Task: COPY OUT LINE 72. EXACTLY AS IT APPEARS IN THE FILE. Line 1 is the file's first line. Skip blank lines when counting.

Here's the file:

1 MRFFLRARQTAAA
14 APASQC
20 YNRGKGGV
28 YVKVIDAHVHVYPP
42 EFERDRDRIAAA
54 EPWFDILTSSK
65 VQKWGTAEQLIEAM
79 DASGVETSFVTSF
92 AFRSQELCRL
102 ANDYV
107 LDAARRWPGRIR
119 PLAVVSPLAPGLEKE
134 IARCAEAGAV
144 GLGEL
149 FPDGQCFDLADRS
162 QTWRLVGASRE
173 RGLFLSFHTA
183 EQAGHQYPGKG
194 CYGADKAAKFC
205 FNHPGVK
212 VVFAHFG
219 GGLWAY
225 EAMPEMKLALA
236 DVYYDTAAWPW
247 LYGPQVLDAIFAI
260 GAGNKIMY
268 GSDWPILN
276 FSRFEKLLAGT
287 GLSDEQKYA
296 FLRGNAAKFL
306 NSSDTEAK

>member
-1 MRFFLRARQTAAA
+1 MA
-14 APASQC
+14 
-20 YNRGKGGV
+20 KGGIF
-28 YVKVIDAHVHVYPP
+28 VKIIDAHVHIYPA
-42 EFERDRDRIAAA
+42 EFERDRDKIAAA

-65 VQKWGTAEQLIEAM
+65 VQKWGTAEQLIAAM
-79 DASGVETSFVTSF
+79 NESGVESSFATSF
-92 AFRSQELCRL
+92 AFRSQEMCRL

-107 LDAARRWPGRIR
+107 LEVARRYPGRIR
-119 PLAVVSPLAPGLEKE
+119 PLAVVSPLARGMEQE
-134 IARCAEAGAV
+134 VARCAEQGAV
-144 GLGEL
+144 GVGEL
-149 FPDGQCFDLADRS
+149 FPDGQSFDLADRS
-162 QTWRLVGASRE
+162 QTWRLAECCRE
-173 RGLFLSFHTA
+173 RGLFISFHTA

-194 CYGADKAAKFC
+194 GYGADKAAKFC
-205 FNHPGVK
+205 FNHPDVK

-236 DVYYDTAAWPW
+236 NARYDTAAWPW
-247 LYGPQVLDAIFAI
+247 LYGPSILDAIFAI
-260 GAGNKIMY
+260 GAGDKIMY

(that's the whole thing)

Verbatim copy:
+260 GAGDKIMY